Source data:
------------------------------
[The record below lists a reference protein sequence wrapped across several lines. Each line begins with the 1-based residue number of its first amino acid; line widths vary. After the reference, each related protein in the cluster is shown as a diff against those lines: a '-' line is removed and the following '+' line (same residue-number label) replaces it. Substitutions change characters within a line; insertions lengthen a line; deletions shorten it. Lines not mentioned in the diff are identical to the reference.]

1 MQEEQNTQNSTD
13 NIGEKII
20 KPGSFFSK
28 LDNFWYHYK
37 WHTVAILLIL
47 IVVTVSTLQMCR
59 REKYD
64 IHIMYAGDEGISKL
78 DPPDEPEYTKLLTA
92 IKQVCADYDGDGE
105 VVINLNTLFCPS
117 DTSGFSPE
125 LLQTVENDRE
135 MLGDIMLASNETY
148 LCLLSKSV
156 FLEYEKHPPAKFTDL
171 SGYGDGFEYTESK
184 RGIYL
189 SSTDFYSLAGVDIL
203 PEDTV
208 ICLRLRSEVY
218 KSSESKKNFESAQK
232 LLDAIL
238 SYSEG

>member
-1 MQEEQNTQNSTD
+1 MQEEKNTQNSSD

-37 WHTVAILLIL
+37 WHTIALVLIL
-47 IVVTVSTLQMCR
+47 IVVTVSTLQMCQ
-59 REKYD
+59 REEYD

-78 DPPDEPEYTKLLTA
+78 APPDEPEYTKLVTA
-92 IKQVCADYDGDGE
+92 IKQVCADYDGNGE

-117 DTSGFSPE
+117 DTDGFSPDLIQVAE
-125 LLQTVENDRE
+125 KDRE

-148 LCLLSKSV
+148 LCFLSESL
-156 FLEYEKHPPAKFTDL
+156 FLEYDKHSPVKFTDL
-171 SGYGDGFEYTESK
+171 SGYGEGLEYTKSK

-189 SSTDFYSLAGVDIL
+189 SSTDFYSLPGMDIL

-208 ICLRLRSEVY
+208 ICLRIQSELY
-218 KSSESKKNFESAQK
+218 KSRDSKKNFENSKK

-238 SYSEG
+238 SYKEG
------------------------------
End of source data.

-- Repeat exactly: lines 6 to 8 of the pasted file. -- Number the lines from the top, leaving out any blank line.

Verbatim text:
37 WHTVAILLIL
47 IVVTVSTLQMCR
59 REKYD